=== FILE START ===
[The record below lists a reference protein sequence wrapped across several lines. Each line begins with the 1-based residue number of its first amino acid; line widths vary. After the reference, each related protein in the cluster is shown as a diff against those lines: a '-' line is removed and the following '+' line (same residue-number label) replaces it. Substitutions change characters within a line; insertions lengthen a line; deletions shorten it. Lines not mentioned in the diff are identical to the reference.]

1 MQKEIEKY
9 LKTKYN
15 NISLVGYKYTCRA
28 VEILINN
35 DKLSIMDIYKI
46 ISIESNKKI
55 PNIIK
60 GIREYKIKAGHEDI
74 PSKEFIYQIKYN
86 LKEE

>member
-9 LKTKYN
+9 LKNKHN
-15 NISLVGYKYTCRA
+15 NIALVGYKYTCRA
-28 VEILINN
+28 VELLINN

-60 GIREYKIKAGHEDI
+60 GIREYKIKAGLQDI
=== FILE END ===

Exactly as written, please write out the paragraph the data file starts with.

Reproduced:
[The record below lists a reference protein sequence wrapped across several lines. Each line begins with the 1-based residue number of its first amino acid; line widths vary. After the reference, each related protein in the cluster is shown as a diff against those lines: a '-' line is removed and the following '+' line (same residue-number label) replaces it. Substitutions change characters within a line; insertions lengthen a line; deletions shorten it. Lines not mentioned in the diff are identical to the reference.]